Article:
These eight, who may never meet and know one another, are part of a coalescence comprising hundreds of thousands of organizations with no center, codified beliefs, or charismatic leader. The movement grows and spreads in every city and country. Virtually every tribe, culture, language, and religion is part of it, from Mongolians to Uzbeks to Tamils. It is comprised of families in India, students in Australia, farmers in France, the landless in Brazil, the bananeras of Honduras, the "poors" of Durban, villagers in Irian Jaya, indigenous tribes of Bolivia, and housewives in Japan. Its leaders are farmers, zoologists, shoemakers, and poets.
The movement can't be divided because it is atomized—small pieces loosely joined. It forms, gathers, and dissipates quickly. Many inside and out dismiss it as powerless, but it has been known to bring down governments, companies, and leaders through witnessing, informing, and massing.
The movement has three basic roots: the environmental and social justice movements, and indigenous cultures' resistance to globalization—all of which are intertwining. It arises spontaneously from different economic sectors, cultures, regions, and cohorts, resulting in a global, classless, diverse, and embedded movement, spreading worldwide without exception. In a world grown too complex for constrictive ideologies, the very word movement may be too small, for it is the largest coming together of citizens in history.
There are research institutes, community development agencies, village- and citizen-based organizations, corporations, networks, faith-based groups, trusts, and foundations. They defend against corrupt politics and climate change, corporate predation and the death of the oceans, governmental indifference and pandemic poverty, industrial forestry and farming, depletion of soil and water.
Describing the breadth of the movement is like trying to hold the ocean in your hand. It is that large. When a part rises above the waterline, the iceberg beneath usually remains unseen. When Wangari Maathai won the Nobel Peace Prize, the wire service stories didn't mention the network of six thousand different women's groups in Africa planting trees. When we hear about a chemical spill in a river, it is never mentioned that more than four thousand organizations in North America have adopted a river, creek, or stream. We read that organic agriculture is the fastest-growing sector of farming in America, Japan, Mexico, and Europe, but no connection is made to the more than three thousand organizations that educate farmers, customers, and legislators about sustainable agriculture.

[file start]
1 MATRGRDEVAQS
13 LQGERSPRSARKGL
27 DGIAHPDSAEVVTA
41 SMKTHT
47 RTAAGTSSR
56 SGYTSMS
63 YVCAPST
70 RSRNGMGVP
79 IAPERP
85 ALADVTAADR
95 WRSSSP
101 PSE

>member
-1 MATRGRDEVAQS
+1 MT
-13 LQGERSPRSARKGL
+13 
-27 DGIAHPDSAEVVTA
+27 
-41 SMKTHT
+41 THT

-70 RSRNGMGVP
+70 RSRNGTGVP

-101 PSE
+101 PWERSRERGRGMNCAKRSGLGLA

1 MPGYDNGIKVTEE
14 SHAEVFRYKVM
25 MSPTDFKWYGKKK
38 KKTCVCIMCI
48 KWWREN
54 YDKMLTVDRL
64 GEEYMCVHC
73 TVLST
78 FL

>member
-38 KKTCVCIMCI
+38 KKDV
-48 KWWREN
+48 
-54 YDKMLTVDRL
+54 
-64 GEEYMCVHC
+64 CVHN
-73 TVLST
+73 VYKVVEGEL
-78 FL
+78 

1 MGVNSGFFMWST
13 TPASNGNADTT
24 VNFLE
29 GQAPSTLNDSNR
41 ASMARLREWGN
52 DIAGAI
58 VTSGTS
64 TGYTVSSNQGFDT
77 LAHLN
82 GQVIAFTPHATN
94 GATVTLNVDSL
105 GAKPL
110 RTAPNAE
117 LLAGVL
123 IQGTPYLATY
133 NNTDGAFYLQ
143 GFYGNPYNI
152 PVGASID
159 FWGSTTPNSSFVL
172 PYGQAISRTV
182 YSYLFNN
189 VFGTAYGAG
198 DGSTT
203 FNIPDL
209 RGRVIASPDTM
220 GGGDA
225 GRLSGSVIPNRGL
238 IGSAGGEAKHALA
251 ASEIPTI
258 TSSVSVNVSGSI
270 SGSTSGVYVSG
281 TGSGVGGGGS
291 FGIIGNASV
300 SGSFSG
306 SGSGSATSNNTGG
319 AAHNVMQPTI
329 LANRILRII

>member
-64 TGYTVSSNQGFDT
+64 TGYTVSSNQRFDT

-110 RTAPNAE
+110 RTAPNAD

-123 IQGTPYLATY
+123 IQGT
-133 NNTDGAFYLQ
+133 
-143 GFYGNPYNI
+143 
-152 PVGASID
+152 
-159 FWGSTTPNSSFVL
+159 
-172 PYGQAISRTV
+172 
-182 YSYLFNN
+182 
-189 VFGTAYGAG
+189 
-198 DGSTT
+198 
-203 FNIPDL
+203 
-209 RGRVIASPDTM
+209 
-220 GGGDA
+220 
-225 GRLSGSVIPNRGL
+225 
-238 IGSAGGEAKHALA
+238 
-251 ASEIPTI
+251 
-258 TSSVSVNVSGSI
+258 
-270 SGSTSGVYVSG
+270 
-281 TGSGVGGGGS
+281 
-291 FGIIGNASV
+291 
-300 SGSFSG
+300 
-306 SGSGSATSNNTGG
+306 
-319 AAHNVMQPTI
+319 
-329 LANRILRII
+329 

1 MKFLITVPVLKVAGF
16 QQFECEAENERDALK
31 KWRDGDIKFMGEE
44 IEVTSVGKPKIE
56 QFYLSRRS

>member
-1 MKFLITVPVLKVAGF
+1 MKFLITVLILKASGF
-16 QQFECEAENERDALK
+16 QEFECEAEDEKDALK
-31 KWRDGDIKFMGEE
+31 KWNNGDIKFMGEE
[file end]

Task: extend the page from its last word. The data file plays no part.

This is the first time in history that a large social movement is not bound together by an "ism." What binds it together is ideas, not ideologies. This unnamed movement's big contribution is the absence of one big idea; in its stead it offers thousands of practical and useful ideas. In place of isms are processes, concerns, and compassion. The movement demonstrates a pliable, resonant, and generous side of humanity.
And it is impossible to pin down. Generalities are largely inaccurate. It is nonviolent, and grassroots; it has no bombs, armies, or helicopters. A charismatic male vertebrate is not in charge. The movement does not agree on everything nor will it ever, because that would be an ideology. But it shares a basic set of fundamental understandings about the Earth, how it functions, and the necessity of fairness and equity for all people partaking of the planet's life-giving systems.
The promise of this unnamed movement is to offer solutions to what appear to be insoluble dilemmas: poverty, global climate change, terrorism, ecological degradation, polarization of income, loss of culture. It is not burdened with a syndrome of trying to save the world; it is trying to remake the world.
THERE IS FIERCENESS HERE. There is no other explanation for the raw courage and heart seen over and again in the people who march, speak, create, resist, and build. It is the fierceness of what it means to know we are human and want to survive.
This movement is relentless and unafraid. It cannot be mollified, pacified, or suppressed. There can be no Berlin Wall moment, no treaty-signing, no morning to awaken when the superpowers agree to stand down. The movement will continue to take myriad forms. It will not rest. There will be no Marx, Alexander, or Kennedy. No book can explain it, no person can represent it, no words can encompass it, because the movement is the breathing, sentient testament of the living world.
And I believe it will prevail. I don't mean defeat, conquer, or cause harm to someone else. And I don't tender the claim in an oracular sense. I mean the thinking that informs the movement's goal—to create a just society conducive to life on Earth—will reign. It will soon suffuse and permeate most institutions. But before then, it will change a sufficient number of people so as to begin the reversal of centuries of frenzied self-destruction.
Inspiration is not garnered from litanies of what is flawed; it resides in humanity's willingness to restore, redress, reform, recover, reimagine, and reconsider. Healing the wounds of the Earth and its people does not require saintliness or a political party. It is not a liberal or conservative activity. It is a sacred act. Paul Hawken is an entrepreneur and social activist living in California. His article in this issue is adapted from Blessed Unrest, to be published by Viking Press and used by permission.
© 2007 Orion Magazine